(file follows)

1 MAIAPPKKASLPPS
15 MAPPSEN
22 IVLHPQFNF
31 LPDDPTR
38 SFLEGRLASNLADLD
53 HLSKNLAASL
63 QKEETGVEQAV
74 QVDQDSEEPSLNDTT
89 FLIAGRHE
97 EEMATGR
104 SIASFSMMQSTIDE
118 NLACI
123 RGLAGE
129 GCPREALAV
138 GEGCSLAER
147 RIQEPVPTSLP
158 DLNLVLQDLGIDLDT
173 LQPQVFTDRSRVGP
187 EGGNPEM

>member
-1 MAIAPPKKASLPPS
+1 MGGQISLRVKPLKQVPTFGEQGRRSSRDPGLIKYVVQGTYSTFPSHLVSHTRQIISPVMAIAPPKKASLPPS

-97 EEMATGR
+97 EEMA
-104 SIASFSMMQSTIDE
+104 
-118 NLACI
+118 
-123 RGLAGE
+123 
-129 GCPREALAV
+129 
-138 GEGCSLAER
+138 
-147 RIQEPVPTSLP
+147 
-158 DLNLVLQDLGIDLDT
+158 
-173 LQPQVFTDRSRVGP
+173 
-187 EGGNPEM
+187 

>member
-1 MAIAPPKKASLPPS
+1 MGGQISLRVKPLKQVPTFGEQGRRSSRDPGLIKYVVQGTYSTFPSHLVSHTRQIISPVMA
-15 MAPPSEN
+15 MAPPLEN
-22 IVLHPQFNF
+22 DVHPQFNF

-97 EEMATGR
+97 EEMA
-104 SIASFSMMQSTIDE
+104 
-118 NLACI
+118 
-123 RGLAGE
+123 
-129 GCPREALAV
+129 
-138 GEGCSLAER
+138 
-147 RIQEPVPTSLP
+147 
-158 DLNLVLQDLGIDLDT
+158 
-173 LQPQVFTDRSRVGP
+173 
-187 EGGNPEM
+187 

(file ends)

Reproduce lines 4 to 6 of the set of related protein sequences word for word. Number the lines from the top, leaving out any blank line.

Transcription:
31 LPDDPTR
38 SFLEGRLASNLADLD
53 HLSKNLAASL